album The Sounds of the Sounds of Science up there,
an 11 minute awesome instrumental called “The Love Life of the
Octopus”. This album is only available from them, and is all music
they wrote to accompany underwater documentary films by Jean
Painleve. Add this to the Aimee Mann album as ones where I woudn’t
have had a purchasing decision unless I had heard about it via the

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One of the ultra-dorky things I do is enter my bills into Where’s George. I’ve been doing
it for over two years and have now entered over 3300 bills into the
system. Here is my
. One thing people always are increduluous about is the
amount of time it takes to do this. Well, it takes about 1 minute per
bill and I’ve done 3300 bills in 800 days, so about 4 minutes a
day. I’ve been trying like the devil to convince people (at work, at
WREK, everywhere) that forward progress is the sum of lots of tiny
bits of work. People seem to be more comfortable with infrequent but
heroic efforts, doing nothing for a long time then working for 18
hours straight on something. It’s been my experience that sustained
and consistent effort always gets you more real results than
occasional bursts of enthusiasm.

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Movie TopicLast night we watched a great movie, Wet Hot American
. It’s broadly a parody of summer camp movies and teen
coming of age movies, but also includes much of the weird dark humor
that infested my favorite skit comedy show, MTV’s The
. Most of the cast members are there as are several of
the creative forces. And I’m serious that I think The
is a better show than Kids in the
, better than Monty Python. It is a
show that I’d buy every episode on DVD in a heartbeat. To this day, I
cannot hear the phrase “Porcupine racetrack” without grinning.

Alice in Radioland

I skipped the band of the day yesterday as well, but not for lack of
trying. I wanted to put in
Randy Greif
but he gives away no MP3s on
his website. We have this album of his in rotation at WREK that is
fabulous – a five(?!) CD treatment of Alice in Wonderland. It has all
the dialog of the book spread out over 6 hours of tape loops,
industrial and electronic noises and really odd soundscapes. It’s $50
from Soleilmoon Records
(located in my old stomping grounds of Portland OR) and I’m going to
treat myself one of these days and buy it. It’s one of my more
favoriter things they play at the station.

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I’ve about enjoyed all this I can stand. I’m
currently digitizing some stuff from the ambient format, and it sure
is weird! One of the tracks is 10 minutes through which every possible
PCM value is played once. Another is data recorded in Australia and
Antartica of the Indian nuclear tests, rendered as audio. It’s on the
CD Parallel Lines/Parallel Rhythms. It’s on the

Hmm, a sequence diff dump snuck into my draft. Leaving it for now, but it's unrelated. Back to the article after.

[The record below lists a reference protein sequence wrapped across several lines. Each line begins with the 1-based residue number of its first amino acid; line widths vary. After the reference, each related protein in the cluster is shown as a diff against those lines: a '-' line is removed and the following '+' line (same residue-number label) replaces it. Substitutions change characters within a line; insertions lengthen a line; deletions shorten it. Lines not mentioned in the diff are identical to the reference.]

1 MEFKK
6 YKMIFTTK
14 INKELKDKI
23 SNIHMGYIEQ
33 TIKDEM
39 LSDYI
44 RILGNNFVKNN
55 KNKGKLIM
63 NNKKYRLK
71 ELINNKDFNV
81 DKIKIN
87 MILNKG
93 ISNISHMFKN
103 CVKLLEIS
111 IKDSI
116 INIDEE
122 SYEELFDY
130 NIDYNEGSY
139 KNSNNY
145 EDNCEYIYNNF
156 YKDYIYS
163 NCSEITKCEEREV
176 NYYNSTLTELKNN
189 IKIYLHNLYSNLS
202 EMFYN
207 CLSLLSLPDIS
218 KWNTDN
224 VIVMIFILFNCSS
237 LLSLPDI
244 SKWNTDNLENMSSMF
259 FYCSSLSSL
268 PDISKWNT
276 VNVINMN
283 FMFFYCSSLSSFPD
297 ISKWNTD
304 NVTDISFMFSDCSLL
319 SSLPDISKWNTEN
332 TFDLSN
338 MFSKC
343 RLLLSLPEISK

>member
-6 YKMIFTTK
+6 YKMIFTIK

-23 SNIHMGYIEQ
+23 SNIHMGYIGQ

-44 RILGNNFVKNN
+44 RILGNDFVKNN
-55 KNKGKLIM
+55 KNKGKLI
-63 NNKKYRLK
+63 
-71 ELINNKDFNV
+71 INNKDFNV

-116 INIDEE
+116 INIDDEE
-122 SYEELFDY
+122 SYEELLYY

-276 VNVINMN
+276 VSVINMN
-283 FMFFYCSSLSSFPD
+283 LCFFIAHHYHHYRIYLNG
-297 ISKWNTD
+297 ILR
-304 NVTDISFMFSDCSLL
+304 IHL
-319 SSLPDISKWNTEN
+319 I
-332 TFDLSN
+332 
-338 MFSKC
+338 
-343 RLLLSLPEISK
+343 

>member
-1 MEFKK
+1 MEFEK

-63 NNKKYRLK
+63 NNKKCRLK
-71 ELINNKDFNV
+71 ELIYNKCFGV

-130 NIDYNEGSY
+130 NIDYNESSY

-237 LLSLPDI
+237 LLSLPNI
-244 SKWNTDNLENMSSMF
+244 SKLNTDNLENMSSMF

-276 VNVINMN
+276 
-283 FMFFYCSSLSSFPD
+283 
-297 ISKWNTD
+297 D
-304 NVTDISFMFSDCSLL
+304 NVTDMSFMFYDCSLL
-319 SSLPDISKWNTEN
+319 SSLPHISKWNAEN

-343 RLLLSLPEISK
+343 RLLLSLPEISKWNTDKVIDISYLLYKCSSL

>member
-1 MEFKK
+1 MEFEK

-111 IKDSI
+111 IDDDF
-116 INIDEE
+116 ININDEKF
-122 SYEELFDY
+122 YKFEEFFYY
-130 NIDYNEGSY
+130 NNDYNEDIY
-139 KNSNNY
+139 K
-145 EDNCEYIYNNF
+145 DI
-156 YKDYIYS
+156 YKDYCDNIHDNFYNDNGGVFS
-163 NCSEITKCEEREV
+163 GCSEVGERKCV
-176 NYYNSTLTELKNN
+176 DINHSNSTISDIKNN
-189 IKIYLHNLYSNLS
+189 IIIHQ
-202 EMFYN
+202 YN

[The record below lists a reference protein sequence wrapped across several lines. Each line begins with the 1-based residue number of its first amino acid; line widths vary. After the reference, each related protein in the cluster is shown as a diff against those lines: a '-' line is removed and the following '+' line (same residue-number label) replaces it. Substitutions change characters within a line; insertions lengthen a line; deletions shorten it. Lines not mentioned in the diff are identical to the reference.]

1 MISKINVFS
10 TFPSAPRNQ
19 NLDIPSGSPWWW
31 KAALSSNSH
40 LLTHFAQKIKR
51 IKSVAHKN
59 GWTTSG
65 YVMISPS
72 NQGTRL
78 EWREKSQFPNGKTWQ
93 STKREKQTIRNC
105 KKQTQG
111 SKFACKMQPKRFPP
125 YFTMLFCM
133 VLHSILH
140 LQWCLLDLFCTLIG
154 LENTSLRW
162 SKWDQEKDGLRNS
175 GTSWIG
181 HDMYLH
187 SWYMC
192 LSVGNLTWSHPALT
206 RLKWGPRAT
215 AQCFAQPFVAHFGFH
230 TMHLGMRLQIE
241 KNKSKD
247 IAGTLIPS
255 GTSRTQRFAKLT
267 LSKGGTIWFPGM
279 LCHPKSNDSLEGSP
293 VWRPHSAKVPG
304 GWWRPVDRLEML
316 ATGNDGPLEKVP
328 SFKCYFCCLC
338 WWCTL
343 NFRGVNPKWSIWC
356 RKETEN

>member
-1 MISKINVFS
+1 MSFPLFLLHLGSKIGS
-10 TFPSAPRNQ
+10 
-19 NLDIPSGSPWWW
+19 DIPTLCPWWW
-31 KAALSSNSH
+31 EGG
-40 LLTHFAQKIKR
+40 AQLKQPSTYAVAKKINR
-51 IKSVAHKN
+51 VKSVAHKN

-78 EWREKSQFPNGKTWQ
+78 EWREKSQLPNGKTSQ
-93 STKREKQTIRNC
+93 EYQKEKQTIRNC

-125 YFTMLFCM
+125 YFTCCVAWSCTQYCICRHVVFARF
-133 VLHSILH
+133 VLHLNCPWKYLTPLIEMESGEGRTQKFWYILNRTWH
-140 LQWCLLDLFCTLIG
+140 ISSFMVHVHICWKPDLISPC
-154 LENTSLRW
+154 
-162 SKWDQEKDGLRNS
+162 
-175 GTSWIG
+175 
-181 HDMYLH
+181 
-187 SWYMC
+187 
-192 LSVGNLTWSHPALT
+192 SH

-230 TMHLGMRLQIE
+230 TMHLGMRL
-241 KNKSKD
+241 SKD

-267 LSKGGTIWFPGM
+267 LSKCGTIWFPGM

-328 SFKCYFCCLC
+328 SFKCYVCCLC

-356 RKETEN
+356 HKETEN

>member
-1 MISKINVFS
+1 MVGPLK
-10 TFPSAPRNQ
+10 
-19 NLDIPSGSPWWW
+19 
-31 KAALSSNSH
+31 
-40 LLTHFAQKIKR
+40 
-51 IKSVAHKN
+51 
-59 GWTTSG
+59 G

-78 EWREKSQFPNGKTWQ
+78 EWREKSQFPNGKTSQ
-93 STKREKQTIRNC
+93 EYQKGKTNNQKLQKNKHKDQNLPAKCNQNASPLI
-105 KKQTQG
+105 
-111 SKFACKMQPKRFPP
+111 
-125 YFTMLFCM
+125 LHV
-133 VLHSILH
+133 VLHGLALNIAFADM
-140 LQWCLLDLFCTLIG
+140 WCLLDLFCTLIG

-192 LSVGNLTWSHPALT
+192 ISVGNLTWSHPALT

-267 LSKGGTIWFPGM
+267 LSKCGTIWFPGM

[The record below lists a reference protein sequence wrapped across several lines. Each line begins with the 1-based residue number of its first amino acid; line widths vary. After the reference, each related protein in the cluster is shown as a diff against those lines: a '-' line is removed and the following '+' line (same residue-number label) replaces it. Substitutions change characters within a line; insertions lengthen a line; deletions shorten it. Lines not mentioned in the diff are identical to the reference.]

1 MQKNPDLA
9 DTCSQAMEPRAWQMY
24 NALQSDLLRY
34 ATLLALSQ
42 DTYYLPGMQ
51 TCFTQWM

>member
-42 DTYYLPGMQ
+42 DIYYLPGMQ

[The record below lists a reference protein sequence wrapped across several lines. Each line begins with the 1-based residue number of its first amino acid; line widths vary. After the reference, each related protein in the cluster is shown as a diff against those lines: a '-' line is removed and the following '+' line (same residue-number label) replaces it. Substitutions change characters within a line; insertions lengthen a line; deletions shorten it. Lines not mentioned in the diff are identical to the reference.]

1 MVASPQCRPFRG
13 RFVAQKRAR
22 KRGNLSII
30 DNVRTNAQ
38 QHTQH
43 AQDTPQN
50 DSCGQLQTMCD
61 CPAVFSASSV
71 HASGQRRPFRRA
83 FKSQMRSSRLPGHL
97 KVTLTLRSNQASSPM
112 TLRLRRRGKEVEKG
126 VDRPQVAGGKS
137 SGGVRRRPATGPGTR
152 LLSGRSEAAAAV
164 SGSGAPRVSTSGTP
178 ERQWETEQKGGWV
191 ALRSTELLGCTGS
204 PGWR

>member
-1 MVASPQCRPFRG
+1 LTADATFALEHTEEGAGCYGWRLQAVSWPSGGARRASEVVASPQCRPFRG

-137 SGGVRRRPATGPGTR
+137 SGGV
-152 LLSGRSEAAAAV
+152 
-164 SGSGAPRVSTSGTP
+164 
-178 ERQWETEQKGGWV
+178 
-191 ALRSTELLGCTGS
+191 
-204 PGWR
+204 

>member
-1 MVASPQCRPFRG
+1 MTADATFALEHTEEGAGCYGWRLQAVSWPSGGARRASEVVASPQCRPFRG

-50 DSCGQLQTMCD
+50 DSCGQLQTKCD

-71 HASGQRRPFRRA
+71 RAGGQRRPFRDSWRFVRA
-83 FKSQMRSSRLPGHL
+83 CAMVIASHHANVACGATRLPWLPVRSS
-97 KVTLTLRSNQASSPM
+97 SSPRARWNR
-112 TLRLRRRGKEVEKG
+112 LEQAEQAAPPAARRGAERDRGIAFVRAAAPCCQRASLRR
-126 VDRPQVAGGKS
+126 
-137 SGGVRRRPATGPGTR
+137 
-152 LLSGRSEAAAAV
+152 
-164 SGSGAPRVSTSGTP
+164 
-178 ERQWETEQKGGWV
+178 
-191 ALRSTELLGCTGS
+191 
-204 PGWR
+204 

edition… label, which is run by another WREK alumnus. As Johnny
Carson would say, “wild weird stuff.”

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This decision to do everything from the Linux box rather than set up
umpteen copies of BlogMax on every computer I use was a good one. I’m
at this moment in the radio station, digitizing new music for the
robots to use and I’m logged into home, weblogging. Today I’m putting
in some Pixies, Sonic Youth and Toenut as oldies. We used to have
these big freaking reels of music, about 30 songs on them, that were
our oldies. New music was recorded on carts with announcements of what
they were. Two reels would be loaded, and reel A would play, then a
cart, reel B, a cart, reel A, etc. If you listened to WREK between
1973 and 1997, you surely heard this sometime or another. Well, the
last reels were made around 1993 and most were made in the early/mid
80’s. When we went digital, we digitized the old reels to give us a
starting place. However, we have a big gap in our oldies from the late
80s to the late 90’s. I’m trying to put in stuff to plug that a
little. I’m not as far on the edge as most of these people, I’m going
“Teenage Riot” and “Gouge Away.” In the WREK spectrum, I’m a
centrist. By commercial radio tastes, i’m way out on the edge but
these folks look at me as if I was top 40. Stuck in the middle again!

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I’m going to go into WREK and do a little work this morning. I’ve
given them a timetable – by 10/31 (Halloween) I will stop doing almost
everything I do for them. It’s time for the young birdies to leave the
nest. I have dumped so much energy into that place over the last year
and a half, and it has helped quite a bit. When I started back, the
place was in turmoil, everything was broken, they were off the air 30
or 40 hours a week during the normal semesters, 60 or 70 hours a week
over summer and breaks. Now, most things are fixed (I didn’t fix them,
there are a few other alumni and a new student chief engineer who are
doing that), their automation is rebuilt (that I did) and so stable
that the station is always on 24X7, whether or not there is the
manpower to cover the station. My main goals are accomplished, so I